Why the insulation rating of a wire depends on voltage?

  • #1
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I read online that insulation rating of the conductor depends on the voltage rating and not on the current. Can some one explain me how current doesn't contribute to insulation rating?
Am i missing something?
Kindly explain me
 

Answers and Replies

  • #2
Tom.G
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Hi srinaath,

Insulation has two ratings. One is Voltage rating, how high a voltage it can block without breaking down. The other is Temperature rating, the highest long term temperature it can withstand without damage.

Of course the Conductor is rated by the maximum Current it can conduct without overheating. For a bare, uninsulated, conductor, depending on the use, this maximum temperature may be where the conductor starts to melt, where it corrodes by reacting with the atmosphere, or just gets hot enough to start a fire. For a wire with insulation, it is usually the insulation that limits the maximum temperature.

Tom
 
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  • #3
CWatters
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In addition to the rated voltage you also need to ensure the operating temperature is within spec. The operating current effects the temperature of the wire (I^2R heating) so current does effect the insulation.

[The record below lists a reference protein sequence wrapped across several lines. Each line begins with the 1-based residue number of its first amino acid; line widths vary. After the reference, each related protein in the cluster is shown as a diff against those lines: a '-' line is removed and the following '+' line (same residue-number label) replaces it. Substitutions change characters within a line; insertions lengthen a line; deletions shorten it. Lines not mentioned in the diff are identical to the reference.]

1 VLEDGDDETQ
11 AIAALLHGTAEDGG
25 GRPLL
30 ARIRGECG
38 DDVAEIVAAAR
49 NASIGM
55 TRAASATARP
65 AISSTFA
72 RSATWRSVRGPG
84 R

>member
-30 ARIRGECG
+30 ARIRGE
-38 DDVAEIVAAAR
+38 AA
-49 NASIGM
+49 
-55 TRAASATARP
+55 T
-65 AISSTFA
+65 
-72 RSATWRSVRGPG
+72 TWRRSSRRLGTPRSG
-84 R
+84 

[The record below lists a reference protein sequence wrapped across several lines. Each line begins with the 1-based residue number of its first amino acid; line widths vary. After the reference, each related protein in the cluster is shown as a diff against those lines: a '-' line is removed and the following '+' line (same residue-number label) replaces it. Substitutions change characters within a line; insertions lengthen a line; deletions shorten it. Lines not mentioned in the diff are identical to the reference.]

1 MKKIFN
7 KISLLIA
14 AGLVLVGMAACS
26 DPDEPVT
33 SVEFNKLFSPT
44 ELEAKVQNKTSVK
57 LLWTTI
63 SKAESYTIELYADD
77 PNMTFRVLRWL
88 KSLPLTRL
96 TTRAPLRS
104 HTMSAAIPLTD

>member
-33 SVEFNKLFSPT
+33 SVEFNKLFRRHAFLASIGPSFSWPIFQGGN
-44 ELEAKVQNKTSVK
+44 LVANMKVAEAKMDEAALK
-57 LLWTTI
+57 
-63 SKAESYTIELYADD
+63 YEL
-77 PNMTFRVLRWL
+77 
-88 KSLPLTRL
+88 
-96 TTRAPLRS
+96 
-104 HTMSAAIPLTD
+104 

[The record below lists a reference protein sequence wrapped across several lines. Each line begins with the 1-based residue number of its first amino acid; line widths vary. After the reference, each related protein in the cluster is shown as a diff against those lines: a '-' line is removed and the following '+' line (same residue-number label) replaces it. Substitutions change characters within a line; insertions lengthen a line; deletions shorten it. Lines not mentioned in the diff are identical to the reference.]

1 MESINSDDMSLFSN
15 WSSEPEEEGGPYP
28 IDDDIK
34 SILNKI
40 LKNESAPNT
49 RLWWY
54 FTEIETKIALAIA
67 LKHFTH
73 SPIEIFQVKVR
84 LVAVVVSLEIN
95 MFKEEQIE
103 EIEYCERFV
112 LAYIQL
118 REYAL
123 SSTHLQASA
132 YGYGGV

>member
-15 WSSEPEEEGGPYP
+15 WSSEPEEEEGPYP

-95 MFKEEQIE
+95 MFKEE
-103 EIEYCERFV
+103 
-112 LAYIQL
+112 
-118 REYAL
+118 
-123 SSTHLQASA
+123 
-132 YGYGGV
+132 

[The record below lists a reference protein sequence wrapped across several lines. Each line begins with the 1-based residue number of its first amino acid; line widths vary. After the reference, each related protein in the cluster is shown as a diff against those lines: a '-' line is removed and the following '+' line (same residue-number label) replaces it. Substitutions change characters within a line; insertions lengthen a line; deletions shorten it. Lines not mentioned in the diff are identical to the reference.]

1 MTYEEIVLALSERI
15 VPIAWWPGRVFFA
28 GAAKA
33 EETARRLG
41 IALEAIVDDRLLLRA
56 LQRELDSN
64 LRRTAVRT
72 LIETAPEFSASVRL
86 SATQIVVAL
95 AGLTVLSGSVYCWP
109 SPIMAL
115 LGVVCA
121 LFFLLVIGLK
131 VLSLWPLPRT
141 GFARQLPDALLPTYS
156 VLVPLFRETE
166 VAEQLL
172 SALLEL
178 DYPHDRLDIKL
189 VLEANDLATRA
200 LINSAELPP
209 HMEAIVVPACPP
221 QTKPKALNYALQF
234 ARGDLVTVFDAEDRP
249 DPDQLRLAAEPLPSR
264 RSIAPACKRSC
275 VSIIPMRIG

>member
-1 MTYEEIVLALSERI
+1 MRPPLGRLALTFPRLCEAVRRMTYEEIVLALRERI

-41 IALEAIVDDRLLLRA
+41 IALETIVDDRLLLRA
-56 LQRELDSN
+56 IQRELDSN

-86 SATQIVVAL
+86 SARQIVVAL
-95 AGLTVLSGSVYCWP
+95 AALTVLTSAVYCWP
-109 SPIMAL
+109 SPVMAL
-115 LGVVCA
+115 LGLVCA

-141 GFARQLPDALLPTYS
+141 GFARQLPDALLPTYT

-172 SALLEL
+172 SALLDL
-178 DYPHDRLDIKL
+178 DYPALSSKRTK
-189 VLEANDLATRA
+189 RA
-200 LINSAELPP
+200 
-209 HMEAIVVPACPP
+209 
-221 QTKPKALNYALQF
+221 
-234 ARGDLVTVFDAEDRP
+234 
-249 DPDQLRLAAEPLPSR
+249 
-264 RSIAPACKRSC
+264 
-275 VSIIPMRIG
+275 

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Another way to approach this is to consider an electrical/hydraulic analogy, even though it doesn't hold up very well in the details.

For a given pressure, pipe inner diameter (wire cross-sectional area) determines how much current flows. Pipe material and wall thickness (insulation material and thickness) determines how much pressure (voltage) can be contained. If pressure (voltage) rises much above burst strength (dielectric breakdown) rating, water is no longer contained solely within the pipe walls - it develops a leak, or may burst catastrophically (insulation system develops leakage, or breaks down completely).
 
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  • #5
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Am i missing something?
The purpose of 'insulation' is to prevent (unwanted) current. So, while it is still insulation there is no current through it (regardless of the current carried inside the cable): when it broken down and current is flowing through it, then it is no longer insulation.
 
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  • #6
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Thanks Tom, cwatters, asymptotic and Rive for your valuable explanation.
 

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